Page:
If everybody's on board after the second overview, Vail then brings in a team from the outside district, including its key teacher leaders, for a two-day leadership retreat that explores the logistics of implementing Beyond Textbooks based on the system the outside district was previously using. "Those key teacher leaders are the folks that other teachers listen to, " explains Carney. "We really work hard at the leadership retreat to share with them how they can go about getting other teachers involved and on board." From the information discussed during the retreat, a "road map" based on a rubric created by Vail but unique to each outside district's needs is put together.
From there, Vail works with the new partner district's teachers in mandatory professional development sessions throughout the year, focusing on both the logistics of working with the technology and the philosophy behind the initiative. The training sessions start out slowly: Teachers don't learn how to post their own materials to the wiki until the end of their first year using Beyond Textbooks. Vail also hosts a variety of webinars covering smaller topics, such as the formative assessments that are embedded within Beyond Textbooks. Then, once a year, partner districts are invited to a conference during which they can share their challenges and successes in implementing Beyond Textbooks.
To cover the costs of these offerings, as well as the upkeep of the technology itself, Vail has set up a flexible and affordable compensation model. Participating schools pay an annual setup fee, which runs $3,000 the first year, $2,000 the second year, and $1,000 the third year (fees for future years are yet to be determined), plus a wiki subscription fee of $8 per student. They also pay $1,500 for a half-day training session for up to 30 participants.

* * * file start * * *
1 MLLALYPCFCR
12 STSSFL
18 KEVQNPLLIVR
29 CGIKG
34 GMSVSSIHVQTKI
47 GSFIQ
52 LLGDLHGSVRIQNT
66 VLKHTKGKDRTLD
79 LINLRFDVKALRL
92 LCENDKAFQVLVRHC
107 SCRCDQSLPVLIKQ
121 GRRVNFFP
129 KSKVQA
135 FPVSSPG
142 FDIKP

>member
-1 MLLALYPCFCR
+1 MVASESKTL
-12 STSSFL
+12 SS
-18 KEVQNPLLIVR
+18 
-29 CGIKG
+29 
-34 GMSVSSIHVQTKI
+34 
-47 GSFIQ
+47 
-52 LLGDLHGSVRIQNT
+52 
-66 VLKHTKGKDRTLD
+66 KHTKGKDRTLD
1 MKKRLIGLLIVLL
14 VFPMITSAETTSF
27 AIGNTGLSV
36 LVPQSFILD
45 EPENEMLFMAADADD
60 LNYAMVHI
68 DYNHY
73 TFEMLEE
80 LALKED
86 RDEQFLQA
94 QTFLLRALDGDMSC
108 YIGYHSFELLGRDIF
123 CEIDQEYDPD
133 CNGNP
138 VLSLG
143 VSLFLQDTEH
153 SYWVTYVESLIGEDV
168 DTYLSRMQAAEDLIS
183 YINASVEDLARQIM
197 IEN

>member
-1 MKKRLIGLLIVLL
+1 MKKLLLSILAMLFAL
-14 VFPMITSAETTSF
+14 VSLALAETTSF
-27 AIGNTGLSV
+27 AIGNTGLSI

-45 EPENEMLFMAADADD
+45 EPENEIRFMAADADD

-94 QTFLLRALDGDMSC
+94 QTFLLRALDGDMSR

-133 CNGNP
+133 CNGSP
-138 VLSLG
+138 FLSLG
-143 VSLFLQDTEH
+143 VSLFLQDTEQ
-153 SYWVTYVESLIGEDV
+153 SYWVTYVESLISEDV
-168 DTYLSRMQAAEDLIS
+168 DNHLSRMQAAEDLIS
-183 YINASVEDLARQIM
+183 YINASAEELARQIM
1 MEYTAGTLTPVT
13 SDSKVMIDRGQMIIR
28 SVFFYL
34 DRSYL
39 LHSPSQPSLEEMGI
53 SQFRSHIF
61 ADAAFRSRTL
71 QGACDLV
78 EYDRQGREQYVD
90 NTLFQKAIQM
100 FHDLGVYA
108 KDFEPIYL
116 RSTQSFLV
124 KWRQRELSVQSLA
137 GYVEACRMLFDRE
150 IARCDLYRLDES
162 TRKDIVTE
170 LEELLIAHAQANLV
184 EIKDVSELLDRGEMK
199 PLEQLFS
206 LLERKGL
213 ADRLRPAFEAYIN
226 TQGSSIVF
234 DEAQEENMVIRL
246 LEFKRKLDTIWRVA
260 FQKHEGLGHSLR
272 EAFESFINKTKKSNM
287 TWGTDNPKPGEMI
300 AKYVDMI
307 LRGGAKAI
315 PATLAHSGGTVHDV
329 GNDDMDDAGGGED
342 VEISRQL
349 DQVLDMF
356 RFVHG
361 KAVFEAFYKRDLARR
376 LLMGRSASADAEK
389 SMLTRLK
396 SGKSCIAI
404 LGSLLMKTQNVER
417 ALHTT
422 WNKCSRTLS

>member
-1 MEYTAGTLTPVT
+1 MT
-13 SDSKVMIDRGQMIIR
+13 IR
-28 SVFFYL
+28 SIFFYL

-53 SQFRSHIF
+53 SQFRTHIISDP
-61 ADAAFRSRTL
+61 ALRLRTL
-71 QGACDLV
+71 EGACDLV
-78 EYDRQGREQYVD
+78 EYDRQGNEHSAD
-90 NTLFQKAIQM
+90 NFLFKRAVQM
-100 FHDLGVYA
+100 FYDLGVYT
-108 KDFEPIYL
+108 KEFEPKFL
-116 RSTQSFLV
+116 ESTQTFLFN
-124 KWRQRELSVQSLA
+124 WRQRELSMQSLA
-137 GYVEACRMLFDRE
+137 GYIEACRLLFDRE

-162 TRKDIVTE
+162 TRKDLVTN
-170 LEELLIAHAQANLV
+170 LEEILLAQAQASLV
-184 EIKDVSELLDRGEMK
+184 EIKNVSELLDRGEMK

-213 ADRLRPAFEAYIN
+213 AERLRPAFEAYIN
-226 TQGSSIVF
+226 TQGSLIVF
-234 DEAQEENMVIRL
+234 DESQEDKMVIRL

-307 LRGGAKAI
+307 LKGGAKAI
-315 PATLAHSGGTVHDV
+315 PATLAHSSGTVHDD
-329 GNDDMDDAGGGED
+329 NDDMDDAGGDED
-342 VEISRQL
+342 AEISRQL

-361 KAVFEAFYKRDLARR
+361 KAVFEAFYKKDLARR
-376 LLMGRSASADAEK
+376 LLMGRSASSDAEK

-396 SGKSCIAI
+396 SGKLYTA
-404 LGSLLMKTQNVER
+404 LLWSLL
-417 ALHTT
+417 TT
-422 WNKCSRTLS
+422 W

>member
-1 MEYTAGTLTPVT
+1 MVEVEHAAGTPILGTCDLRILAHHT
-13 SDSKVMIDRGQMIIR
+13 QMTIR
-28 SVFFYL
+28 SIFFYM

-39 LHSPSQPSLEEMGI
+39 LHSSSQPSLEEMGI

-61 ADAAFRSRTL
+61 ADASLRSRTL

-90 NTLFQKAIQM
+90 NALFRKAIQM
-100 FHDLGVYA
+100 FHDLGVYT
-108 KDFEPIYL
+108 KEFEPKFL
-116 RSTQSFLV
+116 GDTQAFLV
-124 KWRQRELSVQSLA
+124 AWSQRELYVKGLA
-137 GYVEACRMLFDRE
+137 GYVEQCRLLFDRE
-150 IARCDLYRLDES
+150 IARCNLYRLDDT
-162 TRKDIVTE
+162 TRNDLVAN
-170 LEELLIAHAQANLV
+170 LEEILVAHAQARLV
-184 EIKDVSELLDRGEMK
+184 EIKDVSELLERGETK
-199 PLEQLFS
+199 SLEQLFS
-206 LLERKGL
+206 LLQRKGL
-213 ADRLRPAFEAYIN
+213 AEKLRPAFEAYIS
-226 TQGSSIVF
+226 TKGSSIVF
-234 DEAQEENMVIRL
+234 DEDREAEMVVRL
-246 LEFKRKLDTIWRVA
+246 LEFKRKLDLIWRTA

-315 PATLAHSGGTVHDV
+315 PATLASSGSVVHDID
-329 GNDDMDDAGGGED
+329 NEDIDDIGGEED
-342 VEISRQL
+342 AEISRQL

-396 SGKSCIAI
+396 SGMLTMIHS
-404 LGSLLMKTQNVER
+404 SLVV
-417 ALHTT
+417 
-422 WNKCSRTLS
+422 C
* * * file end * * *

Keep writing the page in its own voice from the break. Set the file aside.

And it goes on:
Vail works with partner districts that can't afford the standard fees to make the system more affordable. According to Baker, Vail also ends up conducting a lot of free training sessions. "Arizona is in horrible shape in terms of school funding," he remarks. "The reality is that not only are we struggling financially, but a lot of school districts across the state are struggling even more. They're our friends and neighbors, and we want to do what we can to help people."
Moreover, the district's transition to Common Core State Standards opens up the possibility of Beyond Textbooks becoming a nationwide initiative--the district receives a steady stream of inquiries about the initiative from schools across the country.
When Hedgepeth and Federoff met to brainstorm new ways to deliver curriculum in 2007, they never expected the result of their efforts could have an impact on teachers, students, and administrators across their state and beyond.
"I'd like to tell you that we were brilliant, that this is what we had intended all along, but we had no idea it would take off like this," laughs Federoff. "We were really trying to solve a specific challenge that we had internally, and it was serendipity that the tool we created was as portable and usable as it is."
Easing Into New Standards
Vail School District (AZ), like many districts, is in the process of shifting over to the Common Core State Standards, with expectations of full implementation, including assessment, by the 2014-2015 school year. Vail's curriculum department will be busy updating its Beyond Textbooks curriculum on the back end by "unwrapping" the new standards, creating new calendars and wiki pages, and redistributing existing teacher resources to their appropriate places within the new standards. "While the process will be traumatic for everybody, I don't think that we'll lose the body of work that our teachers have created," explains Matt Federoff, the district's CIO. "We'll be able to transform it into whatever the new reality is going forward."
Since partner schools in Vail's Beyond Textbooks initiative already rely on Vail's curriculum calendar, unwrap documents, formative assessments, and benchmarks, Vail will drive the shift to the new standards for all of them, easing their workload during the big transition. Because Beyond Textbooks had already set the level of rigor for each standard beyond the level recommended by the Arizona State Standards, the jump to the higher level of rigor required in the Common Core State Standards shouldn't be too jarring to Vail and its partner districts. Notes Howard Carlson, superintendent at the Wickenburg Unified School District, a Beyond Textbooks partner district, "Not only is Beyond Textbooks saving us the time and effort of independently aligning our curriculum to the new standards, the gap that we will need to fill between where we would have been using the Arizona state standards and where we'll need to be using the Common Core has been greatly diminished."
Jennifer Demski is a freelance writer in Brooklyn, NY.